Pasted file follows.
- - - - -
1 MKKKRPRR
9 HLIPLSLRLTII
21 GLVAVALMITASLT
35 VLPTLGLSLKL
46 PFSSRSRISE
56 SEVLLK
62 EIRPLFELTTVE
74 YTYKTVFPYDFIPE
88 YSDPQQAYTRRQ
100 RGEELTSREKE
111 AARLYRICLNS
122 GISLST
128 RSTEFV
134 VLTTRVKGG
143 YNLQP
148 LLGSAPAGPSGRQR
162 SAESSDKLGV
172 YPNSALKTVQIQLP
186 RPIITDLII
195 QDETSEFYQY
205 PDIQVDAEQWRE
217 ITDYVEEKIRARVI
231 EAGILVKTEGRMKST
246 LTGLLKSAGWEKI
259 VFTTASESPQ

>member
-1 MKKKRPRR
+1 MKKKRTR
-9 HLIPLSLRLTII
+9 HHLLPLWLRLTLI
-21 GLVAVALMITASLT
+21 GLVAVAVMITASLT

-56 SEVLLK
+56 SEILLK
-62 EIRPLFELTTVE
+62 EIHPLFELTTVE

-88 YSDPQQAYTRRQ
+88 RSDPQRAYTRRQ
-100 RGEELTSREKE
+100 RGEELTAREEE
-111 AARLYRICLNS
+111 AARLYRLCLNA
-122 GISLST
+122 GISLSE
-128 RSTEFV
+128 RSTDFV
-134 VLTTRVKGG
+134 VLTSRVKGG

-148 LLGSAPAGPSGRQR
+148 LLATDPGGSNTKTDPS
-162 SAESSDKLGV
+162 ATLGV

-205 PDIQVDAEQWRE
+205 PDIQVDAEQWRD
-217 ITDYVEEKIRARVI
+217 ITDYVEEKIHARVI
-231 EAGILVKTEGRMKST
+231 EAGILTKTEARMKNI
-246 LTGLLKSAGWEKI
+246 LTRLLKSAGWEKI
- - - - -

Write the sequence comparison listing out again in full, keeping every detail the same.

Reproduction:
1 MKKKRPRR
9 HLIPLSLRLTII
21 GLVAVALMITASLT
35 VLPTLGLSLKL
46 PFSSRSRISE
56 SEVLLK
62 EIRPLFELTTVE
74 YTYKTVFPYDFIPE
88 YSDPQQAYTRRQ
100 RGEELTSREKE
111 AARLYRICLNS
122 GISLST
128 RSTEFV
134 VLTTRVKGG
143 YNLQP
148 LLGSAPAGPSGRQR
162 SAESSDKLGV
172 YPNSALKTVQIQLP
186 RPIITDLII
195 QDETSEFYQY
205 PDIQVDAEQWRE
217 ITDYVEEKIRARVI
231 EAGILVKTEGRMKST
246 LTGLLKSAGWEKI
259 VFTTASESPQ

>member
-1 MKKKRPRR
+1 MKKKRTR
-9 HLIPLSLRLTII
+9 HHLLPLWLRLTLI
-21 GLVAVALMITASLT
+21 GLVAVAVMITASLT

-56 SEVLLK
+56 SEILLK
-62 EIRPLFELTTVE
+62 EIHPLFELTTVE

-88 YSDPQQAYTRRQ
+88 RSDPQRAYTRRQ
-100 RGEELTSREKE
+100 RGEELTAREEE
-111 AARLYRICLNS
+111 AARLYRLCLNA
-122 GISLST
+122 GISLSE
-128 RSTEFV
+128 RSTDFV
-134 VLTTRVKGG
+134 VLTSRVKGG

-148 LLGSAPAGPSGRQR
+148 LLATDPGGSNTKTDPS
-162 SAESSDKLGV
+162 ATLGV

-205 PDIQVDAEQWRE
+205 PDIQVDAEQWRD
-217 ITDYVEEKIRARVI
+217 ITDYVEEKIHARVI
-231 EAGILVKTEGRMKST
+231 EAGILTKTEARMKNI
-246 LTGLLKSAGWEKI
+246 LTRLLKSAGWEKI